Mansion sold for €7.4m but AIB wants orders to look at O'Reilly finances
BUSINESSMAN Tony O’Reilly’s former Irish estate in Kilcullen Co Kildare was sold for €7.4m last January, a court has been told.
The bulk of the proceeds of the sale of Castlemartin have gone towards reducing his personal debt to AIB to around €14.3m.
However, the Commercial Court was also told that AIB wants to cross-examine Mr O’Reilly in court as to whether he has any other means of satisfying the €22.6m judgment entered against him last June.
The court heard he is to participate in the equivalent of our personal insolvency arrangements in the Bahamas where he has a home. His doctor in New York said last month the now-79-year-old should not travel for at least the next two months, AIB said.
Judgments for €18.5m and €4.1m respectively were also entered last June against two of his investment vehicles,
Cyprus-registered Indexia Holdings and another company called Brookside Investments Ltd. Indexia’s debt now stands at around €10m following the sale of 8.9million shares in Independent News and Media for €1.5m, AIB senior manager Mark Harris said in an affidavit.
Brookside’s debt is still €4.2m as an estate in Glandore in Cork, Shorecliffe House, which was Mr O’Reilly’s Irish home, has not yet been sold. Mr Harris said receivers were appointed to sell Shorecliffe but it remains on the market and it is hoped to find a buyer in the near future.
While these measures to meet the debt have taken place, Mr Harris said Mr O’Reilly and the two companies have failed or refused to consensually disclose other financial information. As a result, AIB brought an application before Mr Justice Brian McGovern for an order that Mr O’Reilly and others connected with the companies attend before the Commercial Court to be examined in relation to any other assets. The matter was adjourned to next month.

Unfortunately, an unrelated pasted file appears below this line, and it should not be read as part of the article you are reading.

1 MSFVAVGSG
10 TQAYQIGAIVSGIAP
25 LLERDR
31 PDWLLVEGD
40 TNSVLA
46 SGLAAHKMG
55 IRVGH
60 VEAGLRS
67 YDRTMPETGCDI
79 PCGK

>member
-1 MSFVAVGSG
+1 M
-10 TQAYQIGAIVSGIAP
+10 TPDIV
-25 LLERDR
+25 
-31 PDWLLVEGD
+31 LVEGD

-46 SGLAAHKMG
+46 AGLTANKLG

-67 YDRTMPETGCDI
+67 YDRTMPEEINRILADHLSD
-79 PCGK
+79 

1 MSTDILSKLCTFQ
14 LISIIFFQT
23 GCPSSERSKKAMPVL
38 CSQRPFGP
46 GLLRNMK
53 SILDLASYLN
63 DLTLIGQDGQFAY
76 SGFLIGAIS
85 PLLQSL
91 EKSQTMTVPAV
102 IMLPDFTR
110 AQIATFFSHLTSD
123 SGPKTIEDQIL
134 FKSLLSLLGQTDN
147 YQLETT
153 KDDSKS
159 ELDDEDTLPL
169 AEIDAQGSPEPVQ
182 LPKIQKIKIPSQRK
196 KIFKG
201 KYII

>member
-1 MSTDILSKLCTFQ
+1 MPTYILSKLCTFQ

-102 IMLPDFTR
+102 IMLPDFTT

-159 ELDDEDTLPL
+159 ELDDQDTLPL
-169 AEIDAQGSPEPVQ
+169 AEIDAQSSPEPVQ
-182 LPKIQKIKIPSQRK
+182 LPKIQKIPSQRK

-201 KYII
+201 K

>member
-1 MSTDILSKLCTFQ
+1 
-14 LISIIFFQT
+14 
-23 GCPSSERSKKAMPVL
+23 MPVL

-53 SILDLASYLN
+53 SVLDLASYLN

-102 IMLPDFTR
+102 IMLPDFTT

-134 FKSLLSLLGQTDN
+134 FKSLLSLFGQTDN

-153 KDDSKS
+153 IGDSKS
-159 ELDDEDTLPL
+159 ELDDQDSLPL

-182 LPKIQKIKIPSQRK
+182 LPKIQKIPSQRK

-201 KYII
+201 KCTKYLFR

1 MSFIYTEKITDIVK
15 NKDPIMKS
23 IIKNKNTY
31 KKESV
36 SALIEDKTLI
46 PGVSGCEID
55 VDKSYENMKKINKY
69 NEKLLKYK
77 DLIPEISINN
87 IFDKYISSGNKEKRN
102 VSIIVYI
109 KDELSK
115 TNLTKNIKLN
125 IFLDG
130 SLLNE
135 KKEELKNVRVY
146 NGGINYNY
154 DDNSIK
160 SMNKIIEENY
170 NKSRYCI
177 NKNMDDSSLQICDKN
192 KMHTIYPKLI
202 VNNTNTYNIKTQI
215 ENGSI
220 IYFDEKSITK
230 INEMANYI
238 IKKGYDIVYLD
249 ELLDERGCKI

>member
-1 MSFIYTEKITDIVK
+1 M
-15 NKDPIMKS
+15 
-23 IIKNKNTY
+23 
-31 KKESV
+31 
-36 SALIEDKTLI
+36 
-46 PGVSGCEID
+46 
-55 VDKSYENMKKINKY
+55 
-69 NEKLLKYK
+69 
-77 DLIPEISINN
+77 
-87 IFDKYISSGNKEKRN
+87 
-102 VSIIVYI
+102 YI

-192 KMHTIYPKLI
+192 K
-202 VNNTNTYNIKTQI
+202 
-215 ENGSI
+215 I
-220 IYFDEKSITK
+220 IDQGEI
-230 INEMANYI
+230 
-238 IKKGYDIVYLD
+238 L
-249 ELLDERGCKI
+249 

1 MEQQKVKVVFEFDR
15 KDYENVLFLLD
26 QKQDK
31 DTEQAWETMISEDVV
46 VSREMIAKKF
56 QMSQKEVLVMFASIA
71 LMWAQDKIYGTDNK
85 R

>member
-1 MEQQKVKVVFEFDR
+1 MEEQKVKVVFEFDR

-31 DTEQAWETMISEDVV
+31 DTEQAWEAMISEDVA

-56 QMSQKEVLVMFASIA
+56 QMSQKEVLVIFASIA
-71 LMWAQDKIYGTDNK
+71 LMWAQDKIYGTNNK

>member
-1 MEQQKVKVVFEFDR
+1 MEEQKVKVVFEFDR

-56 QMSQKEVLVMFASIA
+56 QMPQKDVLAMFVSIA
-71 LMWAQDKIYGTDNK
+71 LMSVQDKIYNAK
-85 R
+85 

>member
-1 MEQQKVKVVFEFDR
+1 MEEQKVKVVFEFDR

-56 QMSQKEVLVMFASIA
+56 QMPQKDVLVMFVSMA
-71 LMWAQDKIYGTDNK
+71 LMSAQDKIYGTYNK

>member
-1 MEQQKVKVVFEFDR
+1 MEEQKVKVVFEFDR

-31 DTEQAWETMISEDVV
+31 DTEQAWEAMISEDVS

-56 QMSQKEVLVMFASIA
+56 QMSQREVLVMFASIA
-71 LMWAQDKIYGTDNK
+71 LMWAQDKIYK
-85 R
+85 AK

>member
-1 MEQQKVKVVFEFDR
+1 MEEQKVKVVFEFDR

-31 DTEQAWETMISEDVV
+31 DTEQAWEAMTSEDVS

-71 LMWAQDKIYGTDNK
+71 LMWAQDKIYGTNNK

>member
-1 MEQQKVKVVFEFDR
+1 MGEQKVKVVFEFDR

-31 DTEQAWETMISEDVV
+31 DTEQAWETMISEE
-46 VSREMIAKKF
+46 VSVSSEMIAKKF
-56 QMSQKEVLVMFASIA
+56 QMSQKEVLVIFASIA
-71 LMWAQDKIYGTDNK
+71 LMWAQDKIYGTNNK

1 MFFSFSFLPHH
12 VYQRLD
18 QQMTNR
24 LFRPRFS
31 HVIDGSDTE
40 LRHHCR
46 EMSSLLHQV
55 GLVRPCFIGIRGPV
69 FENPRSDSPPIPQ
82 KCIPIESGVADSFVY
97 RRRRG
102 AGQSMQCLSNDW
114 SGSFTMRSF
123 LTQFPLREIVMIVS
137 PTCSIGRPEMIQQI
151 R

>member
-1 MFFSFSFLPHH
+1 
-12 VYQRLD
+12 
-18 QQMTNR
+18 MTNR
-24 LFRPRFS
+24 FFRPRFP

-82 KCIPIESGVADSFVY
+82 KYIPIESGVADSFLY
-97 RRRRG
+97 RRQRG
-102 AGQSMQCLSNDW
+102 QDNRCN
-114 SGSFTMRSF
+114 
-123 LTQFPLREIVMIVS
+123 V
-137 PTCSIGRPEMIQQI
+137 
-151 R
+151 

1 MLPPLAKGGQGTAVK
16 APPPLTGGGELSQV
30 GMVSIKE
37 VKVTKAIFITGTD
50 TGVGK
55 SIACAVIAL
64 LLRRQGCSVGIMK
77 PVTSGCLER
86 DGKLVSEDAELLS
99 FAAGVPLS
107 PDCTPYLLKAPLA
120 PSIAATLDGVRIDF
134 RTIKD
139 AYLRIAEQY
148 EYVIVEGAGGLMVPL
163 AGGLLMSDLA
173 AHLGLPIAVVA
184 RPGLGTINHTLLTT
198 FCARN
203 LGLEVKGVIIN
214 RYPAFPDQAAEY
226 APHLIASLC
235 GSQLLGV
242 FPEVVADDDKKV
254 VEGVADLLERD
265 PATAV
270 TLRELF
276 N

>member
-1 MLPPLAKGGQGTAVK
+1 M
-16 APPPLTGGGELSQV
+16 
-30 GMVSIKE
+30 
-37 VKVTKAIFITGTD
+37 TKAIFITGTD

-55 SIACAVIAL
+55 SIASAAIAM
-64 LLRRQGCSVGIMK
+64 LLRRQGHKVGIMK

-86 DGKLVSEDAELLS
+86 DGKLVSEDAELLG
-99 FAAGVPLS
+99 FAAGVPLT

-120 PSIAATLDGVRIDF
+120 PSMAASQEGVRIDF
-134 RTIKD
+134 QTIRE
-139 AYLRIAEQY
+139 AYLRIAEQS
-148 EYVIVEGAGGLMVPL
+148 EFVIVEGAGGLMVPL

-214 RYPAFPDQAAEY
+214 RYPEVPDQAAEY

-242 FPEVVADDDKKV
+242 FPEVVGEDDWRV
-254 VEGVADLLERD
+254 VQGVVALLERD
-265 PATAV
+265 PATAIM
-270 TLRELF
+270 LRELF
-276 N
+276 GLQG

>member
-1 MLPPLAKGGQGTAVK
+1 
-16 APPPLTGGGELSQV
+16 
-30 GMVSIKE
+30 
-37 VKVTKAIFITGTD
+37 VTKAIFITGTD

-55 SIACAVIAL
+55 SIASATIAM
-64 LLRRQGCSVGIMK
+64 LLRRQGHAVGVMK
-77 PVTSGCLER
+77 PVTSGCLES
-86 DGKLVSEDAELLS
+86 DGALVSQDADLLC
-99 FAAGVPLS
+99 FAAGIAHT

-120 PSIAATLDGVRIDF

The bank is seeking orders that Mr O’Reilly disclose records and accounts relating to the following companies: Galicia Management Ltd, Birchfield Holdings Ltd, Balinae Enterprises Ltd, Araphoe Investments Ltd, Glandore Ltd, Arquette Ltd, Collins Hill Investments Ltd and Halsey Investments (Cayman) Ltd.
The bank wants orders allowing it to examine under oath Elena Mixahlidou and Xrista Theodrou, directors of Indexia, along with company secretary Eirene Loytee. It also seeks up-to-date accounts from Indexia.
It also wants to examine Pauline O’Donavan, director of Brookside and company secretary/director James Kelly, and is also looking for copies of its latest audited accounts.
It wants an order requiring the defendants to furnish charts displaying the ownership structure of any assets indirectly and/or beneficially held by intermediate companies.
Mr Harris said he met with Bernard Somers, a representative of Mr O’Reilly and the two companies, last July when details were sought about their financial affairs. Mr Somers refused to do so unless a stand-still agreement, in relation to recovery of the debt, for a certain period, could be arranged.
This was not acceptable to AIB and there followed correspondence but as of last month, the defendants’ solicitors had failed to provide documentation sought in relation to their financial affairs, Mr Harris said.
They have, however, said Indexia is to be placed in a creditor’s voluntary winding-up which will affect Brookside as it is a subsidiary of Indexia.